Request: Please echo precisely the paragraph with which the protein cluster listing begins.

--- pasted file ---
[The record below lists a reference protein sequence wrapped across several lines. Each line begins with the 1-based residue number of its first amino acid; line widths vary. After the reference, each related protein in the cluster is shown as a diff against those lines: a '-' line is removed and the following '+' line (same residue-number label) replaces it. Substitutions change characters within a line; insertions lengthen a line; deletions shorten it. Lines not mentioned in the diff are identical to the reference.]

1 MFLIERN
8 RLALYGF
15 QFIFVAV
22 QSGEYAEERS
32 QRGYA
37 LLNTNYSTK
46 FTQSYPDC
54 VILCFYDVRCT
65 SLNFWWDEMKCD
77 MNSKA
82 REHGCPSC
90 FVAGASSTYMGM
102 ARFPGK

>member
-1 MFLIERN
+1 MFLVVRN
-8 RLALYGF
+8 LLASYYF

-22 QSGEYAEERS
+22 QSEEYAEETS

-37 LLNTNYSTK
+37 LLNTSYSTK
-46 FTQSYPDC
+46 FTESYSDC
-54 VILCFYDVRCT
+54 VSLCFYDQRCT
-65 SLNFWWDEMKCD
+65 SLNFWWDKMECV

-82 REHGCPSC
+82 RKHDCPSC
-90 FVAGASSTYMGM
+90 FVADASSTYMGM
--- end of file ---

[The record below lists a reference protein sequence wrapped across several lines. Each line begins with the 1-based residue number of its first amino acid; line widths vary. After the reference, each related protein in the cluster is shown as a diff against those lines: a '-' line is removed and the following '+' line (same residue-number label) replaces it. Substitutions change characters within a line; insertions lengthen a line; deletions shorten it. Lines not mentioned in the diff are identical to the reference.]